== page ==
For shirt’s sake (literally), please DO perfect the ‘dry’ burp as soon as you possibly can. That will really make our Respect for Parents Day particularly special.
IF YOU ARE A TODDLER…
DO be consistent. For example, if you ask for sandwiches cut into triangles and we kindly oblige, don’t suddenly decide that you wanted it cut in squares all along and then proceed to have a huge tantrum or go on a hunger strike.
DO try your best to look nice in photos. We want to brag about you to our work colleagues.
DO consider our feelings when you choose your own outfit. The general public might think you’re cute, but they’ll also judge us just a little bit if you’re dressed like an escaped circus performer.
If you’re going to insist that we read to you every night, DO mix it up a little. Throw in another book occasionally, and be receptive to a wide variety of content, e.g. Mummy’s work presentation or the latest issue of Woman’s Day. These will build your literacy skills much more effectively than being read Goodnight Moon over and over (and over and over) again.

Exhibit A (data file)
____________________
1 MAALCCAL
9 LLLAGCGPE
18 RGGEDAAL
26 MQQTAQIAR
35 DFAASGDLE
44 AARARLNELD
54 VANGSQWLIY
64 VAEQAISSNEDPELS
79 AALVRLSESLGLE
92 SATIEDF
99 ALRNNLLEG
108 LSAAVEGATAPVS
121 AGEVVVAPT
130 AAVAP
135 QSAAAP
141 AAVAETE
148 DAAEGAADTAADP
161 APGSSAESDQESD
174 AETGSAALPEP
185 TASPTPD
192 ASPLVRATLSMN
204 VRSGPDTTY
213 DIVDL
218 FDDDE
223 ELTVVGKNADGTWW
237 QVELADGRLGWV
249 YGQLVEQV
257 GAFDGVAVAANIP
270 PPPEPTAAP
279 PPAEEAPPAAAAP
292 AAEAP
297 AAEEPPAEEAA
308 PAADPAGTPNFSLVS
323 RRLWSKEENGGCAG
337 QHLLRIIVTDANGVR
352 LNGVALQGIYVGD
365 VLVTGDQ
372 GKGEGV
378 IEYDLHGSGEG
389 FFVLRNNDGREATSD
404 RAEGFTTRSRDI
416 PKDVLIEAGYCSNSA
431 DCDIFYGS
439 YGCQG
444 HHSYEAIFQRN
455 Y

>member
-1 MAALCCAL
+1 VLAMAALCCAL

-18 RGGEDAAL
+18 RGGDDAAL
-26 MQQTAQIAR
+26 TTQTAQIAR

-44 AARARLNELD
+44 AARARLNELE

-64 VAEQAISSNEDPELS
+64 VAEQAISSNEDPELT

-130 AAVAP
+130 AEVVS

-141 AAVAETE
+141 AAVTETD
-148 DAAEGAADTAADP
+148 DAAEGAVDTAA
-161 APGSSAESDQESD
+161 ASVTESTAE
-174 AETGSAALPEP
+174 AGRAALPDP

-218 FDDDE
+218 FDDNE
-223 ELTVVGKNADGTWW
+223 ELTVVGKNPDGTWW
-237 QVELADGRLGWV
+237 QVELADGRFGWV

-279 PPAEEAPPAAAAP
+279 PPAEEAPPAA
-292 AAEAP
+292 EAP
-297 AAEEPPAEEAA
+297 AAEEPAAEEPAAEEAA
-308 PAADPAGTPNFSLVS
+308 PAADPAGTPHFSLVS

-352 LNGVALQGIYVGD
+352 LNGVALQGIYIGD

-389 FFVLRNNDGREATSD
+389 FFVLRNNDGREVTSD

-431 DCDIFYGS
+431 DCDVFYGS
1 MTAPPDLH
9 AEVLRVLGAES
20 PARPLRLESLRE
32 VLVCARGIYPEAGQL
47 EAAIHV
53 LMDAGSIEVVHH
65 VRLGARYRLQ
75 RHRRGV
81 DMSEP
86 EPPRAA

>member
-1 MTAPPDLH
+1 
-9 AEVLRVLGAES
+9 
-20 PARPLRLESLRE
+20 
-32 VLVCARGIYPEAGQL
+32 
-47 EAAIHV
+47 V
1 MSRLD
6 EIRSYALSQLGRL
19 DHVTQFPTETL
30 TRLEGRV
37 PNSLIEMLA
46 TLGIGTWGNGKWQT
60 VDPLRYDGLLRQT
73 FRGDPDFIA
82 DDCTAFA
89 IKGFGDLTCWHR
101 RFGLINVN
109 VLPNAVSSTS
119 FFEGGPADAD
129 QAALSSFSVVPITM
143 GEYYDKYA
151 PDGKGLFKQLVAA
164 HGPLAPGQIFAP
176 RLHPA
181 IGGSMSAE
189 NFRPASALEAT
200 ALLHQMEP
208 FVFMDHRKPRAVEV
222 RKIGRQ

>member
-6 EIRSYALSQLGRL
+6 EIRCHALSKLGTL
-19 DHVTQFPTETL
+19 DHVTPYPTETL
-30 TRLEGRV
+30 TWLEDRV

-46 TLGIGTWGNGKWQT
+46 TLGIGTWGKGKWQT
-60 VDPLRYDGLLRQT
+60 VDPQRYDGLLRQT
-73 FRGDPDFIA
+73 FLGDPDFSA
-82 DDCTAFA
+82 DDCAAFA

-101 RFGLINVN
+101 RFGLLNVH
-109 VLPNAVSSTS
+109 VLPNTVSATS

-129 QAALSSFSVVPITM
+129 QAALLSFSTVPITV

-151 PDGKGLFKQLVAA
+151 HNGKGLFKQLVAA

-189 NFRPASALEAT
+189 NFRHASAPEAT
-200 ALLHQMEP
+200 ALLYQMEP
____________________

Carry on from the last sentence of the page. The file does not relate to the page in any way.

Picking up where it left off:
IF YOU ARE IN PRIMARY SCHOOL…
DO recognise that when we ask you to get off your electronic device, we’re doing it purely for your own good, Because, believe me, if we wanted to take the easy (and quiet) road, we’d glue you to your screens until you were old enough to move out of home.
DO take proper care of the pet/s you begged us to get you. Yes, this also includes boring or gross stuff like cleaning the litter or taking them for walks when you’re not in the mood.